What’s stopping NZ reducing environmental damage?

The report’s authors, Rick Boven, Catherine Harland and Lillian Grace, say that, as result of these obstacles, risks continue to increase as the environment deteriorates.

“The evidence indicates it is time for vigorous response to reduce environment risks but the response remains weak.”

The first obstacle is the requirement to work together, cooperating for everyone’s benefit.

“Each person, business or country recognises that changing their own environment damaging activity will be costly or inconvenient and will make little difference unless others change too,” says the report.

“In self-centred and competitive world it is difficult to establish effective large-scale cooperative agreements.”

Secondly, neither business nor governments can be relied on to respond sufficiently because both are affected by bias to avoid or delay action.

The report notes that reducing environment damage often requires short-term costs to achieve long-term gains. Directors of businesses are constrained by law to act in the interests of their company and those interests are usually defined as short-term profits.

At governmental level, democratic governments face regular elections so they must provide what voters want. Voters expect ongoing increases in consumption and governments that fail to perform in delivering short-term economic growth are replaced.

The report says business and government leaders are keen to pursue those win/win opportunities where environment and economic gains are both available “but tend to ignore, downplay or resist change if short-term economic gains are threatened”.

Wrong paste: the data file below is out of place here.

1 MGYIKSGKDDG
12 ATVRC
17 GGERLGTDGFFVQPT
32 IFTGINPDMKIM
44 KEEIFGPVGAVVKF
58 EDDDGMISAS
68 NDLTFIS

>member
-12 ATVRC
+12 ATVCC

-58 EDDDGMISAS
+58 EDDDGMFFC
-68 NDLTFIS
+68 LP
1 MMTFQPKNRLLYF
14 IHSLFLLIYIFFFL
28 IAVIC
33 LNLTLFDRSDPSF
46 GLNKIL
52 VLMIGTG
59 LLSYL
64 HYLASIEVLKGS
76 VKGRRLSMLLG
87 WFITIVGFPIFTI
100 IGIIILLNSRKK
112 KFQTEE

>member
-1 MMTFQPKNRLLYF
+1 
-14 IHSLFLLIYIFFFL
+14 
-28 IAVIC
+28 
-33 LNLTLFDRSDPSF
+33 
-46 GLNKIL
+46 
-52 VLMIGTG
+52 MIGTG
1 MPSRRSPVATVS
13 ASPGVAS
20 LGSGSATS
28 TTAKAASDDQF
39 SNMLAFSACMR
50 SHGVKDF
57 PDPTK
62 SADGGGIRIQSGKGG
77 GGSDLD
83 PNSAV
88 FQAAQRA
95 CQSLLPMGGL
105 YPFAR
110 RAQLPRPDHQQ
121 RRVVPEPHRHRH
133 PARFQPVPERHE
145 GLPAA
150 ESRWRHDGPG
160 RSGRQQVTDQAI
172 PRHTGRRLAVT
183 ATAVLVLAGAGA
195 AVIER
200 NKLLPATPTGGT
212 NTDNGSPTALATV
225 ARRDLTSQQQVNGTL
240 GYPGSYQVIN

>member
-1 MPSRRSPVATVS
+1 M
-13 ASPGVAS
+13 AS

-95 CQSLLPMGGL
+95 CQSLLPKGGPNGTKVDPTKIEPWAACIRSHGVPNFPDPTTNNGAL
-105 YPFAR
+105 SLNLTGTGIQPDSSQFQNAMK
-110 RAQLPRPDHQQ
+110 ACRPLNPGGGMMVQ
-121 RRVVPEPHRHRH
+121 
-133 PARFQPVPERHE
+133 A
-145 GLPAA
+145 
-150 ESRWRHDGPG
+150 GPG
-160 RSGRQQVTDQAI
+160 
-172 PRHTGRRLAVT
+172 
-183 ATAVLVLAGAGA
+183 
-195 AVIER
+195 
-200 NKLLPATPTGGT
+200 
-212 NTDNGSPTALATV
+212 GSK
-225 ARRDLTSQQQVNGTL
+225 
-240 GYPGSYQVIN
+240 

Thirdly, most influential people and opinion leaders have paradigm that leads them to think that continuing economic progress is assured.

Boven, Harland and Grace say paradigms frame our understanding of the world. The dominant economic paradigm has been learned by policy makers and business leaders and adopted by most influencers and opinion-leaders.

“That paradigm involves continuous progress achieved by improving technologies and growing pools of capital and labour. In the dominant paradigm resources can be taken from the environment without limit and wastes can be disposed of into the environment without limit.”

Fourth, the report notes that the primary value in economics, and arguably in the modern world, is consumption. And as long as people want more consumption and remain unconcerned about risks, comforted by their paradigm, it will be impossible for business and government leaders to act vigorously to reduce environment risks.”

Rick Boven and Lillian Grace are respectively director and associate of Stakeholder Strategies. Catherine Harland is research fellow with The New Zealand Initiative www.nzinitiative.org.nz.

They acknowledge in their report that it is hard to think about life in world that could be fundamentally different from our world today.

“It would be shame to succeed short-term in the economic growth race but fail to prevent or respond effectively to an environmentally-driven crisis because of collective failure to imagine future that could be very different from what we now expect.

“Future generations will judge us harshly if we fail to manage well as the earth moves from an age of abundance to an age of scarcity.”

A one hour film of the project can be found at: www.youtube.com/watch?v=EXYCJ4cE-sw

Also see Executive Update article Paper outlines national environmental strategy”

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